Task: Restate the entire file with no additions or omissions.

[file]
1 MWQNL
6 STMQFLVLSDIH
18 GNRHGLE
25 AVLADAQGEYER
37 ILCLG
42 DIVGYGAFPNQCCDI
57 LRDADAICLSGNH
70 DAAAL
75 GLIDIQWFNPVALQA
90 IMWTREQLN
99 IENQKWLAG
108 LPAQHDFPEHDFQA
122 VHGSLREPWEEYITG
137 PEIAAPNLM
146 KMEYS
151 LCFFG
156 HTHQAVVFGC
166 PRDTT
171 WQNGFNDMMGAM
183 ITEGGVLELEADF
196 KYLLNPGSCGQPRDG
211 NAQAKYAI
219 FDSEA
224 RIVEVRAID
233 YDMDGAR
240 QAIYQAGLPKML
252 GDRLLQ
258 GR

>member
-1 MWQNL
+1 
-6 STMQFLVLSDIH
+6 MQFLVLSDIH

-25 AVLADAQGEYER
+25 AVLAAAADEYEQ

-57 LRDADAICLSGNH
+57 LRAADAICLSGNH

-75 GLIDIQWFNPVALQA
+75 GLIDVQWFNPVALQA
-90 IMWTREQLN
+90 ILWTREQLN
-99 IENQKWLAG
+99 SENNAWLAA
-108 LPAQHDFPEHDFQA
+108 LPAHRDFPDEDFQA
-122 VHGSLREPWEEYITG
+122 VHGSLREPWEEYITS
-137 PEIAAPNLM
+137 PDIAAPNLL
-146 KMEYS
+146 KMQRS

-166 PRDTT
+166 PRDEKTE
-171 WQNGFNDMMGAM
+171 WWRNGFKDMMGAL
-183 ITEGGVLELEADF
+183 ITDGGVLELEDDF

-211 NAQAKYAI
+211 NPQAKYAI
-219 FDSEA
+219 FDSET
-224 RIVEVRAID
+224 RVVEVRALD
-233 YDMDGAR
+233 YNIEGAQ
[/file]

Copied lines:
1 MWQNL
6 STMQFLVLSDIH
18 GNRHGLE
25 AVLADAQGEYER
37 ILCLG
42 DIVGYGAFPNQCCDI
57 LRDADAICLSGNH
70 DAAAL
75 GLIDIQWFNPVALQA
90 IMWTREQLN
99 IENQKWLAG
108 LPAQHDFPEHDFQA
122 VHGSLREPWEEYITG
137 PEIAAPNLM
146 KMEYS
151 LCFFG
156 HTHQAVVFGC
166 PRDTT
171 WQNGFNDMMGAM
183 ITEGGVLELEADF
196 KYLLNPGSCGQPRDG
211 NAQAKYAI
219 FDSEA
224 RIVEVRAID
233 YDMDGAR
240 QAIYQAGLPKML
252 GDRLLQ
258 GR

>member
-1 MWQNL
+1 
-6 STMQFLVLSDIH
+6 MQFLVLSDIH

-25 AVLADAQGEYER
+25 AVLAAAADEYEQ

-57 LRDADAICLSGNH
+57 LRAADAICLSGNH

-75 GLIDIQWFNPVALQA
+75 GLIDVQWFNPVALQA
-90 IMWTREQLN
+90 ILWTREQLN
-99 IENQKWLAG
+99 SENNAWLAA
-108 LPAQHDFPEHDFQA
+108 LPAHRDFPDEDFQA
-122 VHGSLREPWEEYITG
+122 VHGSLREPWEEYITS
-137 PEIAAPNLM
+137 PDIAAPNLL
-146 KMEYS
+146 KMQRS

-166 PRDTT
+166 PRDEKTE
-171 WQNGFNDMMGAM
+171 WWRNGFKDMMGAL
-183 ITEGGVLELEADF
+183 ITDGGVLELEDDF

-211 NAQAKYAI
+211 NPQAKYAI
-219 FDSEA
+219 FDSET
-224 RIVEVRAID
+224 RVVEVRALD
-233 YDMDGAR
+233 YNIEGAQ